American consumers are increasingly unhappy with the quality of goods and services businesses provide, with the way government protects consumer interests and with consumer leaders, whom they perceive to be out of touch with their problems, according to a national survey released yesterday.

The study, by Louis Harris and Associates, an opinion research firm, was based on 1,252 individual interviews conducted last October. The Atlantic Richfield Co. financed the $85,000 survey, which offers a new perspective on data collected in a 1976 consumer study Harris made.

"We learned that Americans are more worried about a number of consumer problems than they were seven years ago," Harris said.

But the most startling finding, he said, was the pervasive strength and depth of the consumer movement, which he described as "the phenomenon of consumers, both as individuals and as groups, to try to have their own voices and interests better represented in the marketplace."

Harris said that the study establishes that the American people both need and have confidence in the consumer movement. "If there were no movement up to now, let me assure you that the American people would go out and organize one," he said.

Significant findings included:

* Consumers favor government regulation of safety, health and truth in advertising, but oppose government regulation as an abstract, general idea. Ninety-four percent of those surveyed think that government should approve new drugs before they are sold, 88 percent think government should approve new toys for safety before they come onto the market and 67 percent want government to decide whether television ads are misleading. But only 21 percent of those surveyed think there should be more government regulation in general.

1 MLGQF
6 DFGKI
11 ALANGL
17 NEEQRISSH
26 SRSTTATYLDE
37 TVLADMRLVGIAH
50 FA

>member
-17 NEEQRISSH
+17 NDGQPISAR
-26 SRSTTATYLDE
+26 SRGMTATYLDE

* High prices still worry a majority of Americans, but that isn't as big a concern as it was seven years ago. Sixty-seven percent said they worry a great deal today about prices, compared to 77 percent in 1976.

* Consumers who use credit should bear more of the costs for it, a majority said. Seventy-two percent agreed that if it cost the retailer more to handle a credit card than to accept cash, then the credit card customer should pay more than the cash customer.

Among today's consumer concerns are product breakdowns and hazards, misleading packaging and labeling, failure of companies to handle complaints properly and inadequate guarantees or warranties.

Seventy-six percent believe that the value they get for their money on most goods and services has "gotten worse" compared to 10 years ago, 54 percent think consumers get a "worse deal in the marketplace" today and 59 percent think the quality of products and services has deteriorated in the last decade.

Consumers gave government bad marks for its response to consumer problems. President Reagan and his administration are doing a "poor" or "only fair" job of protecting consumer interests, according to 66 percent of those surveyed. Congress rated even lower, with 76 percent saying that they were doing a "poor" or "only fair" job of protecting consumer interests.

Leaders of the consumer movement, including Ralph Nader, lost ground in the new Harris study, with 45 percent of the public saying that consumer movement leaders have lost touch with consumers. In 1976, only 22 percent thought that the leaders were out of touch.

Nader, after examining the survey, said it had internal inconsistencies.

"The Better Business Bureau gets a 54 percent positive rating, the Environmental Protection Agency gets 44 percent and I get 39 percent," Nader said. "Who's kidding whom?"